California counties to vote on secession measure
Voters in Del Norte and Tehama Counties in California are set to vote Tuesday on a measure calling for secession from California to form a new state.
Supporters of the measure hope to combine parts of northern California with areas of southern Oregon to create a new state called Jefferson, named for President Thomas Jefferson who once hoped the area might be made into a freestanding republic. The measure asks each county’s board of supervisors to join support to form the new state.
Local vexations with state government were cited by Aaron Funk, an aptly named organizer of the movement: ‘lack of representation, lack of infrastructure, inability to use a lot of our resources.’
Heavy winter rains often wash out U.S. 101, a major artery in the region. That really rankles him. So do restrictions on timber harvesting. Most of all, Funk loathes the region’s paltry representation in California’s senate, with its population-based allocation. Just 28,000 people call Del Norte County home, compared to 38 million for the state overall.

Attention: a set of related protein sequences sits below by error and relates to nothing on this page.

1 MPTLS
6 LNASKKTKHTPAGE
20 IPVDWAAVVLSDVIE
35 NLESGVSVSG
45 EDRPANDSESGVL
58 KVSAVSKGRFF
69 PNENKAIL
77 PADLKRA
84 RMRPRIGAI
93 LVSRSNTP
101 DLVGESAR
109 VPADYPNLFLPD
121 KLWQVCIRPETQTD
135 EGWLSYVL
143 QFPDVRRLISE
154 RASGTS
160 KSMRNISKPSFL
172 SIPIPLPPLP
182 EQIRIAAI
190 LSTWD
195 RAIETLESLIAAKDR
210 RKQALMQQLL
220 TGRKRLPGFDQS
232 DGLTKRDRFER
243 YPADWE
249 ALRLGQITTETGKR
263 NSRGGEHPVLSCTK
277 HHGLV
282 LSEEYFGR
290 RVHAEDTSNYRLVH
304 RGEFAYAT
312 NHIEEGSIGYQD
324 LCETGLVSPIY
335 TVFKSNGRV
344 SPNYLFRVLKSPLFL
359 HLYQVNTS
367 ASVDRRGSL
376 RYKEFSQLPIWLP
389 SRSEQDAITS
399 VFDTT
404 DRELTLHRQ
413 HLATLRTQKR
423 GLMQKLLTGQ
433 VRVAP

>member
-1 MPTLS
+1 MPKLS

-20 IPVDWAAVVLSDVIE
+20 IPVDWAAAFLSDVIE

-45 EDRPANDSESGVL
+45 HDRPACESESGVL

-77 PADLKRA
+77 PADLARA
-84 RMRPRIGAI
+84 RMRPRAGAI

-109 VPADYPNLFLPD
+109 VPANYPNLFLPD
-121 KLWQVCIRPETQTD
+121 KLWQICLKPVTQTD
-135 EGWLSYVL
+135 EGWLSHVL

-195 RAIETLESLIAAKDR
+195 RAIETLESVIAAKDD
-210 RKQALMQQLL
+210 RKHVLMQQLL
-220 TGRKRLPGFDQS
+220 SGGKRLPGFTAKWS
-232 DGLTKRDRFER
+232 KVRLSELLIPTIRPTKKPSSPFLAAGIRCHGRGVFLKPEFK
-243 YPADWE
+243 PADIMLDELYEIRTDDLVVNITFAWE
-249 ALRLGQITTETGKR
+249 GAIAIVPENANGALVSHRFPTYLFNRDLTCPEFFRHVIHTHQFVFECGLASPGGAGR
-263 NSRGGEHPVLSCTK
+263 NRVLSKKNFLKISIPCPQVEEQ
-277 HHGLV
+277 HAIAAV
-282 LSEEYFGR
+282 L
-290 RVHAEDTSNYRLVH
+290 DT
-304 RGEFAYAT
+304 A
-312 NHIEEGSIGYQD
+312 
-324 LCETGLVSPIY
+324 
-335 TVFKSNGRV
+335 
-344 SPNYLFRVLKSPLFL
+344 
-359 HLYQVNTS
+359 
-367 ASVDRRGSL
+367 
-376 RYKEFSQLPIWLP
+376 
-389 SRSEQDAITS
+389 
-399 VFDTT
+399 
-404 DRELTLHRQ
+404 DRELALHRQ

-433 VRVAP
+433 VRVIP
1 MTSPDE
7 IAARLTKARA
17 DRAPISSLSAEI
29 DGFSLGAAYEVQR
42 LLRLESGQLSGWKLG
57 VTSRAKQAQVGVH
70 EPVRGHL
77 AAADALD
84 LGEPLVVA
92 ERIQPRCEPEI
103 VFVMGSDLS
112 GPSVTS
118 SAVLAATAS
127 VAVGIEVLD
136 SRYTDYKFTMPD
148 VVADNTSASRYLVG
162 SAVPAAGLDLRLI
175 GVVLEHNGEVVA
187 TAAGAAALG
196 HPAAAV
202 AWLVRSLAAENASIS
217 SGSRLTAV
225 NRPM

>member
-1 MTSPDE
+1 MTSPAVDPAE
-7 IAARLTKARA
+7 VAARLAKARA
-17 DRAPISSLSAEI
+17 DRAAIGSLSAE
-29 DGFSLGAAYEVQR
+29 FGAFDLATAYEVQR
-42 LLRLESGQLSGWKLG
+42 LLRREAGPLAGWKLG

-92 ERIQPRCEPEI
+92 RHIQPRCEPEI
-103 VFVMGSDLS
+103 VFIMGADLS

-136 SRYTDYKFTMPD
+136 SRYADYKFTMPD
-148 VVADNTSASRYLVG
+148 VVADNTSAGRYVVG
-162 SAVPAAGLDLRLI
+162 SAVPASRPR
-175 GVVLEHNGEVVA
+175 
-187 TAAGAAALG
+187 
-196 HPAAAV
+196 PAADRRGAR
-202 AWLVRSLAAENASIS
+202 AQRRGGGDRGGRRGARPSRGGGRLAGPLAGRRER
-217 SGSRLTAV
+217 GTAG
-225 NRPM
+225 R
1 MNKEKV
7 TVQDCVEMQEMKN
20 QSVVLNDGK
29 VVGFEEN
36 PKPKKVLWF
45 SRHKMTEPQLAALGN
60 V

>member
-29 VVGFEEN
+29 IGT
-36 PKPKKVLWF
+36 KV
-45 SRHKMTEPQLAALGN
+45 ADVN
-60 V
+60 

Del Norte County officials made a formal argument against the measure, stating that the area “will continue to face the same challenges” if secession is successful, only this time without subsidization.
This isn’t the first attempt from California counties to secede from the state. Residents proposed a new state of Jefferson in the 1940s along with citizens in southern Oregon, though efforts in 1993 made more progress when the state assembly agreed to a nonbinding statewide vote to carve California into three parts. However, the measure never reached the state Senate.
Constitutional law scholars are skeptical of the measure, noting that secession requires consent from the state legislature and the U.S. Congress.